It was 80 years ago today. Doesn’t seem like a day over 79. What brought it back was thumbing through a birthday gift by my Aunt Mildred, The Story of the Coronation: King George VI, Queen Elizabeth, 1937.
I rarely speak of beloved Aunt Mildred, but she had two remarkable characteristics you will be advised of in the next two paragraphs:
She apparently was suspicious of the instrument invented by Alexander Graham Bell, doubtful that it actually worked, because, such was the deafening heartiness of her voice, a call from her required the answerer to hold the telephone an arm’s length from the ear.
And, though her years were 1897-1958 and she lived in the very centre of then-thriving Hamilton, minutes from four first-run theatres, Mildred – no recluse, a pioneer woman office manager (Fuller Brush) – never saw a talking movie.
These, you will concede, are more than you can say about your own aunt. Or perhaps would care to.
But after that long windup, the pitch:
George VI was the unintended king, burdened by a bad stutter and a weak brother, Edward VIII, who – after a constitutional uproar threatening the monarchy – abdicated for love. Very unwise.
Europe shambled toward war in the 1930s. Shoring up the British Empire seemed a good idea. In 1939 George and Elizabeth – the Queen Mother – paid a glittering month-long visit to a mostly adoring Canada, the first by a reigning monarch to any dominion (a perfectly good term, absurdly dropped), and, briefly, the United States. They arrived in Quebec City 80 years ago today.
And on June 7, 1939, a boy aged four and a half stood at the corner of Main and Tisdale Streets in Hamilton, excitedly waiting to see his fairyland notion of a king and queen.
Ta-da, that boy was the undersigned. Ta-da, the real king and queen sped by in seconds, their conveyance not a horse-drawn coach but an open McLaughlin-Buick Phaeton – proudly Canadian, albeit mostly a U.S. Buick.
Two were built. A Victoria woman bought one. In 1972 Vancouver mega-collector Vern Bethel bought it. And, stop press, you read it here first, last summer it was acquired by the outstanding Reynolds-Alberta Museum in Wetaskiwin, Alta.
I’ve had troubled musings comparing this year of grace 2019 with fateful 1939, when the Nazi-Soviet neutrality pact in late August primed the starting gun of the Second World War.
It’s a stretch to push analogies too far. Issues change. Strutting political actors change. But humanity doesn’t. Call up Hegel: What we learn from history is that we learn nothing from history.
What would Aunt Mildred shout into the phone?
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The Next Big Thing in West Vancouver controversy? The Five Creeks flood protection project. A furious Agent 6Cp2H reports: “It seems to be a done deal … in-camera council meeting, British Properties benefiting … it will wreck the hillside!” About 50 people turned out May 8 at the foot of 31st in protest.
From a town hall post: “It is not an option and it does not require public input. … The District has an obligation to construct and maintain this (because of) provincial and regional requirements. … We know people have concerns, especially about environmental impacts. In fact, this project will protect both the environment and 800 nearby homes.”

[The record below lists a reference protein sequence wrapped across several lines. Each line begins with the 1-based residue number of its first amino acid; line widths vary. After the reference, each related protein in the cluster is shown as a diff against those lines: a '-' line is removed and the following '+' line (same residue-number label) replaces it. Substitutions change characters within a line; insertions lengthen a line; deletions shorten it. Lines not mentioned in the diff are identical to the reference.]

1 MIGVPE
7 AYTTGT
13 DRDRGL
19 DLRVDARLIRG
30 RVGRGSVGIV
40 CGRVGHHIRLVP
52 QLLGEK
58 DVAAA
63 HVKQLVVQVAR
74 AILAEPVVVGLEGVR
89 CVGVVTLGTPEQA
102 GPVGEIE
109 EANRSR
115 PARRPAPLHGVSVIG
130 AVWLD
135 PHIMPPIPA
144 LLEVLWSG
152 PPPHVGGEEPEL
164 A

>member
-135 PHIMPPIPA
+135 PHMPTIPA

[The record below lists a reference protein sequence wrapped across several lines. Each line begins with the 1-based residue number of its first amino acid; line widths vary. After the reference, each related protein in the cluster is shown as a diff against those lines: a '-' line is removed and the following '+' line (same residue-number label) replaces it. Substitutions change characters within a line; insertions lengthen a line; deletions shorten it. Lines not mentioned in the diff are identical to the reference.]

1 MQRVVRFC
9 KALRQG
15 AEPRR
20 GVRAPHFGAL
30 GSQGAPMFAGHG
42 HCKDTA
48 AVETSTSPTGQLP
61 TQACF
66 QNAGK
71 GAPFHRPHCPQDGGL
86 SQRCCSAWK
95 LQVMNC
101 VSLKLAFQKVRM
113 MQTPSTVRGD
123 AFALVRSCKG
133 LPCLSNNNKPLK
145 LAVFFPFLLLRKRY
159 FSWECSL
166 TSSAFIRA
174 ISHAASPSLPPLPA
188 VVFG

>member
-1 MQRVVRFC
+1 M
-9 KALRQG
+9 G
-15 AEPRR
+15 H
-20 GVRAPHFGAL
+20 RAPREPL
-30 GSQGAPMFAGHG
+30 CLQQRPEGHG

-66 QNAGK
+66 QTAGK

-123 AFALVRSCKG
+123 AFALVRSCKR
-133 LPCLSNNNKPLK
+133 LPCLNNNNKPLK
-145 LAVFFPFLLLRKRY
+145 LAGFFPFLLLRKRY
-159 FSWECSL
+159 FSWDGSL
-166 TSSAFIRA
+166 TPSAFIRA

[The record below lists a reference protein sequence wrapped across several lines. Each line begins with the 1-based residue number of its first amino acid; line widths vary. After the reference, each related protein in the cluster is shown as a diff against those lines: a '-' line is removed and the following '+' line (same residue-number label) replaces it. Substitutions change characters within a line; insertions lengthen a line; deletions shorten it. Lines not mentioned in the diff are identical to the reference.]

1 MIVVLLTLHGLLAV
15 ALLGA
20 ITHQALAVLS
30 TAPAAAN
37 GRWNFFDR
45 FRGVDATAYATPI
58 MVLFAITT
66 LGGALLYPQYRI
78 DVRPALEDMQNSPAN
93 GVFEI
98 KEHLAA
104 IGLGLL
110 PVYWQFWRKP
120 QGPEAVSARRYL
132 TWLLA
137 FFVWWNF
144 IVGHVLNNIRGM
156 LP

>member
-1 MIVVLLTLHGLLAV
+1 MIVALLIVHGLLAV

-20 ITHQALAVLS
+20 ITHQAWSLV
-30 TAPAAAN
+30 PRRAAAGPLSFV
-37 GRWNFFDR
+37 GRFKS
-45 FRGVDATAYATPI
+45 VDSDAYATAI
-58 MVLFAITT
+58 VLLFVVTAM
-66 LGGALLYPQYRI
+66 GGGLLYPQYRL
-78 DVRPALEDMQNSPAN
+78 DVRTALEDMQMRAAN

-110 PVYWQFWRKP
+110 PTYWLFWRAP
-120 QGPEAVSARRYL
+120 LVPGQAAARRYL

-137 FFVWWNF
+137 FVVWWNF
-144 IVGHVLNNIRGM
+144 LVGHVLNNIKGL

WV taxpayers will pay $6.5 million for the project; British Pacific Properties anything above that.
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If the above isn’t enough development tension in WV, try Tracie McTavish’s rezoning application for “a small townhouse development” (26 homes) on his personal house and next-door property on Jefferson Avenue, across from Pauline Johnson school. McTavish should know the ropes. He’s executive director of Rennie Marketing Systems.
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What’s Pamela Goldsmith-Jones’s next career move? Not one to jump without knowing where she’d land. That she might retire to a quiet life in the country seems absurd.
A private business job for the MP for West Vancouver-Sunshine Coast-Sea to Sky Country? Perhaps. But a wild guess is that, having served as parliamentary secretary for foreign affairs under Chrystia Freeland, the charming Goldsmith-Jones will be given a diplomatic or international chat-tank role, even by Justin Trudeau before the October election – something like Kim Campbell’s post-prime minister appointment as Canada’s consul general in Los Angeles.
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More life-after-politics: Former Vancouver mayor Gregor Robertson has been appointed ambassador for the Global Covenant of Mayors for Climate & Energy. So what’ll he actually do? Burn a lot of aviation fuel, I imagine.
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The Court of Public Opinion always dismissed the now-dropped charge against Vice-Admiral Mark Norman. Didn’t fit. Solid record. Not a dime of personal benefit. All praise for his lawyer Marie Henein in torpedoing the prosecution’s leaky case. Real suspect: Canada’s infamous shipyard politics.
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Many of us have flinched with pity and embarrassment on the bus or street at the visibly developmentally impaired. Jean Vanier not only loved them; the gratitude was all his for what they gave him back. In this hurting world it’s a shining beacon that Vanier worked directly with them through his humbly founded, now international, L’Arche support group.
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